Natural selection can favor ratchet robustness over mutational robustness [article]

Yinghong Lan, Aaron Trout, Daniel M Weinreich, C Scott Wylie
2017 bioRxiv   pre-print
The vast majority of fitness-affecting mutations are deleterious. How natural populations evolve to cope is a question of fundamental interest. Previous studies have reported the evolution of mutational robustness, that is, natural selection favoring populations with less deleterious mutations. By definition, mutational robustness provides a short-term fitness advantage. However, this overlooks the fact that mutational robustness decreases finite asexual populations' ability to purge recurrent
more » ... eleterious mutations. Thus, mutational robustness also results in higher risk of long-term extinction by Muller's ratchet. Here, we explore the tension between short- and long- term response to deleterious mutations. We first show that populations can resist the ratchet if either the selection coefficient or the ratio of beneficial to deleterious mutations increases as fitness declines. We designate these properties as ratchet robustness, which fundamentally reflects a negative feedback between mutation rate and the tendency to accumulate more mutations. We also find in simulations that populations can evolve ratchet robustness when challenged by deleterious mutations. We conclude that mutational robustness cannot be selected for in the long term, but it can be favored in the short-term, purely because of temporary fitness advantage. We also discuss other potential causes of mutational robustness in nature.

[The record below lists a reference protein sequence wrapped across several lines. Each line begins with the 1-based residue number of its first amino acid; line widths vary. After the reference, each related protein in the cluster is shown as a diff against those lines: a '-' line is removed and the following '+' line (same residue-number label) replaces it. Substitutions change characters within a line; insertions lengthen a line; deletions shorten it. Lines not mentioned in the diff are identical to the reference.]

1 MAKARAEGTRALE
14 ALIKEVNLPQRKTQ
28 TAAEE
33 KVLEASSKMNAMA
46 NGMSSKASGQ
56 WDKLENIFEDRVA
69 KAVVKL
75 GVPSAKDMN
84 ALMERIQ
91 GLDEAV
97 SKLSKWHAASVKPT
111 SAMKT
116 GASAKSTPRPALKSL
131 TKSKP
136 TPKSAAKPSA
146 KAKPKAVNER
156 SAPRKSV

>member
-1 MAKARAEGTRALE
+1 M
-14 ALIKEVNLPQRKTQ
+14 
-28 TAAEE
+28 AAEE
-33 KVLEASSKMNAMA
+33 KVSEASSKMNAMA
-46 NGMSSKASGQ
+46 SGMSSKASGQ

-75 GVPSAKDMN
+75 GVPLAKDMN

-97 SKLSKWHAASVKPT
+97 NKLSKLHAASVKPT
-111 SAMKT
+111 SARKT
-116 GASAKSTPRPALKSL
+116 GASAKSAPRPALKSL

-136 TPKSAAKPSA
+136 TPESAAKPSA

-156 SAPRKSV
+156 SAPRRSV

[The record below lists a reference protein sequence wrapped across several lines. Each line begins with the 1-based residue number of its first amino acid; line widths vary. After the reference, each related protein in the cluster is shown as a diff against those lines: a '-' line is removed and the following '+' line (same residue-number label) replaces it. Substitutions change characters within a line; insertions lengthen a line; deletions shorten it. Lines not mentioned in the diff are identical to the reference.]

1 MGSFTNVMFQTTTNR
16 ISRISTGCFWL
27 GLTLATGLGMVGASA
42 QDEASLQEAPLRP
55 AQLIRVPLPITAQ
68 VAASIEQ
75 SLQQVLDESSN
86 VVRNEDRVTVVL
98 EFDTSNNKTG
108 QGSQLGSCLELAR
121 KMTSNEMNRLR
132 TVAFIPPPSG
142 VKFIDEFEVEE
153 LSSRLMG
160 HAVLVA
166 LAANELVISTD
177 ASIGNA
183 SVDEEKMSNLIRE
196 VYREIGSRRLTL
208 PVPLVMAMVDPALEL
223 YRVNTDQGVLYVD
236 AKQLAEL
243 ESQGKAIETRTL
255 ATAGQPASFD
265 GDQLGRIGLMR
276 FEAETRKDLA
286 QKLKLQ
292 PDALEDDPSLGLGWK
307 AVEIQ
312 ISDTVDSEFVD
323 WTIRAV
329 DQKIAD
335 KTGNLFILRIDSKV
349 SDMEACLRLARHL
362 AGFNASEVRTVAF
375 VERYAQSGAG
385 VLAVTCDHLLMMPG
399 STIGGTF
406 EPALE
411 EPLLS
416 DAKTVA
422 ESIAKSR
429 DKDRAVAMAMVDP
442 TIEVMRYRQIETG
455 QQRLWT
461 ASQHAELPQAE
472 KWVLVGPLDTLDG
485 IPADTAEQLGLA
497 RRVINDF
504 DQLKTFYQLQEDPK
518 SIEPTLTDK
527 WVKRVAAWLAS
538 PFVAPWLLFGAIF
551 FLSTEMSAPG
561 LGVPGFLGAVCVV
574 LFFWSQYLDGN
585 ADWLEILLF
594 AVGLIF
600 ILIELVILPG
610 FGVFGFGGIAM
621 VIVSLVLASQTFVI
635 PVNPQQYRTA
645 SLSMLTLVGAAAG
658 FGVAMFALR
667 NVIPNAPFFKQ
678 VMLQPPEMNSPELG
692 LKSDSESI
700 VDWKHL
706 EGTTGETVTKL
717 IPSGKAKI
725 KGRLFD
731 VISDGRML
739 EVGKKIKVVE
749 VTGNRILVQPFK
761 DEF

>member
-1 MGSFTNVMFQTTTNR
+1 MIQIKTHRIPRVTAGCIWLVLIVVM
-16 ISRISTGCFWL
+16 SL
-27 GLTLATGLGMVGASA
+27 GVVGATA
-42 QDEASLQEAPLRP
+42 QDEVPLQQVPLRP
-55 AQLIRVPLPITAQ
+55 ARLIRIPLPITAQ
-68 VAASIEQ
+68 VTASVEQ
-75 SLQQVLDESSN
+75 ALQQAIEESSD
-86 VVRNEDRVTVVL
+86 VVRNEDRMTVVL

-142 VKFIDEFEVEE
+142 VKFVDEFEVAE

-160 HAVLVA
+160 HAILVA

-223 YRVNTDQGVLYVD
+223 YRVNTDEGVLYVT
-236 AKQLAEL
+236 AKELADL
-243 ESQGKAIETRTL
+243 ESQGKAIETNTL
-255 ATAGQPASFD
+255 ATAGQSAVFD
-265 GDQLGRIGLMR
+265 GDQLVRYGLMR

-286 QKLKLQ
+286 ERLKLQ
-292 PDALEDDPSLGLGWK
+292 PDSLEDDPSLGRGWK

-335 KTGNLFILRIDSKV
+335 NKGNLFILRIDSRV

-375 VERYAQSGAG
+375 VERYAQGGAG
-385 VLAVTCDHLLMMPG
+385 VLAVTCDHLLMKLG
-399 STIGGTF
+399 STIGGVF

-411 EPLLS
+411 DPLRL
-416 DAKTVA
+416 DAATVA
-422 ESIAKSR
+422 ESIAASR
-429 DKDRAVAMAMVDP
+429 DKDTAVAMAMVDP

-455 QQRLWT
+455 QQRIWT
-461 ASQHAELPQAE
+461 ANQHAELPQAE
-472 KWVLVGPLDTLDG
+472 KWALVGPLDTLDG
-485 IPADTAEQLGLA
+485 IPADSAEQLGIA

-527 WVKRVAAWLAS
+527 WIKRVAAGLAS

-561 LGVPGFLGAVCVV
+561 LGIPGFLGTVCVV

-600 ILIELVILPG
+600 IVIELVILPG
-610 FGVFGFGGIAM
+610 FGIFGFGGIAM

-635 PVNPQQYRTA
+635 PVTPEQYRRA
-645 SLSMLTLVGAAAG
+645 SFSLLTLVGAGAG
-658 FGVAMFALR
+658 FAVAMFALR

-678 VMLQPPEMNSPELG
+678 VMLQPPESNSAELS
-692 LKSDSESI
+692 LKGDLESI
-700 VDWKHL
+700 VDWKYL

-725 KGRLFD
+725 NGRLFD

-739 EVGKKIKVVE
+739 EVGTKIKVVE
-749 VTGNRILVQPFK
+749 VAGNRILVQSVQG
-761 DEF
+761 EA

doi:10.1101/121087 fatcat:dqcucyxfy5egxg3gap2cikpakm